Skip to main content
Hide Articles List

20 articles on this Page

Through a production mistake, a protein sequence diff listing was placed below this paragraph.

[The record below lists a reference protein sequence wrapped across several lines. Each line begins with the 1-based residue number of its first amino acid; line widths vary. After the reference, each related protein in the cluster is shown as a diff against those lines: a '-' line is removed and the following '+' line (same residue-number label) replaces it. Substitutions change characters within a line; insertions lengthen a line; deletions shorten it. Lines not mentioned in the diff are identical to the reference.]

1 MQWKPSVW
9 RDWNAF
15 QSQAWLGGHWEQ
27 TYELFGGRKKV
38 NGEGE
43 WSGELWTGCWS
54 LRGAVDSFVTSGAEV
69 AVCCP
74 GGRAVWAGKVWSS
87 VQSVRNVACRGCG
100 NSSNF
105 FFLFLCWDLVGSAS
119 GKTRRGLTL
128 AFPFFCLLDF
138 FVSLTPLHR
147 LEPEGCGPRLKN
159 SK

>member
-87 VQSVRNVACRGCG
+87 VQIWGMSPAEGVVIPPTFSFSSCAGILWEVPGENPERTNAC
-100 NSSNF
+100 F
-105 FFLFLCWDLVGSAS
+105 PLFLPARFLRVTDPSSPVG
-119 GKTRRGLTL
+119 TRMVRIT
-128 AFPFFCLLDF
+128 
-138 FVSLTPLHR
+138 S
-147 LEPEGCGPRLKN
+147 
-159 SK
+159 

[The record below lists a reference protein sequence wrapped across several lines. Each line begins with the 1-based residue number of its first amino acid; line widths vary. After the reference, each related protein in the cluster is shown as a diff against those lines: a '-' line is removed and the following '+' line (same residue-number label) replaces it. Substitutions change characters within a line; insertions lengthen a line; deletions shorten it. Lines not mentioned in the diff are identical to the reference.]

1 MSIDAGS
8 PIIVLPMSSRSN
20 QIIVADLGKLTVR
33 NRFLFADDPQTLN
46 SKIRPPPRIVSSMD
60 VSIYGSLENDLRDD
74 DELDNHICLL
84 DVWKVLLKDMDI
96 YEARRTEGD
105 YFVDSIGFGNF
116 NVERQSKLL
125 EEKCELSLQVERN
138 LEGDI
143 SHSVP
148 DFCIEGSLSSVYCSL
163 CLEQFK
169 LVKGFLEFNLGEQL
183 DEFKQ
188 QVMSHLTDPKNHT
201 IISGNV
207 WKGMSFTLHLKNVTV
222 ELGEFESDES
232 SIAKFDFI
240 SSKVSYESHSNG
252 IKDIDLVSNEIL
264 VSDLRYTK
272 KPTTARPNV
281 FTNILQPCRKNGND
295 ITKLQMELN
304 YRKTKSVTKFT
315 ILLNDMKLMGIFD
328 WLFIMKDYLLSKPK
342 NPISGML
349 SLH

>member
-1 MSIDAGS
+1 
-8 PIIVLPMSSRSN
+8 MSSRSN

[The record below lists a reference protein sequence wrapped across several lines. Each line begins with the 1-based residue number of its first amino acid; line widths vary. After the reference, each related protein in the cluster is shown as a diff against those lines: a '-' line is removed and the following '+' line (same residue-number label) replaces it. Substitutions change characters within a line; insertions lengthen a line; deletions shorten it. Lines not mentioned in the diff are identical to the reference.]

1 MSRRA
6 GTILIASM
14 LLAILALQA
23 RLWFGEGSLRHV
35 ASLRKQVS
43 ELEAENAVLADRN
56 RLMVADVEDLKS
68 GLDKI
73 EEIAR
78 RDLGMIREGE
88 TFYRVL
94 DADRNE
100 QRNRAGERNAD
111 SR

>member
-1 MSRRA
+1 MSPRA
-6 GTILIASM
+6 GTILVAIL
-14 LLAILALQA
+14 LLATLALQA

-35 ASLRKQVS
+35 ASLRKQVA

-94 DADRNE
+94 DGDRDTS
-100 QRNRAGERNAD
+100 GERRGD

► . NOTES ON NEWS. 1

News
Cite
Share